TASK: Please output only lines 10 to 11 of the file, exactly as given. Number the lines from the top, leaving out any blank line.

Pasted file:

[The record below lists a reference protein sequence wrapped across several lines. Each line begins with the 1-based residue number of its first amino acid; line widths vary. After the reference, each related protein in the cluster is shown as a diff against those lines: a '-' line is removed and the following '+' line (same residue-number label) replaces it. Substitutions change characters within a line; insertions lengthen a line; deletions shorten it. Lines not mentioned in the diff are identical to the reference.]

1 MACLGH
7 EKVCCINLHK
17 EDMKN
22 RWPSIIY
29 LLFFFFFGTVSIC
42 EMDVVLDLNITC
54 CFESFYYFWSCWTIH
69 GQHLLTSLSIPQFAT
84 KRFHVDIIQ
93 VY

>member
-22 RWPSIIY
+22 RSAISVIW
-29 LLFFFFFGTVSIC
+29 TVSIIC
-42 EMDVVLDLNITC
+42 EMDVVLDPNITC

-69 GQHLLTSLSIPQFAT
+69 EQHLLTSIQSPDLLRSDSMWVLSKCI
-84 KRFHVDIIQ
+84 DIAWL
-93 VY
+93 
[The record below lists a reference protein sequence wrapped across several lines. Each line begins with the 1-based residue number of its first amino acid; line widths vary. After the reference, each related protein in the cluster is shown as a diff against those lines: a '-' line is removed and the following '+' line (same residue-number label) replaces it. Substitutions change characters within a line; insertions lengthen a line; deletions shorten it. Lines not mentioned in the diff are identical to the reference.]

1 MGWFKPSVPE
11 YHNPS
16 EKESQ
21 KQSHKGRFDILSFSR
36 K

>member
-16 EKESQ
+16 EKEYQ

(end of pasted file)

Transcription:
84 KRFHVDIIQ
93 VY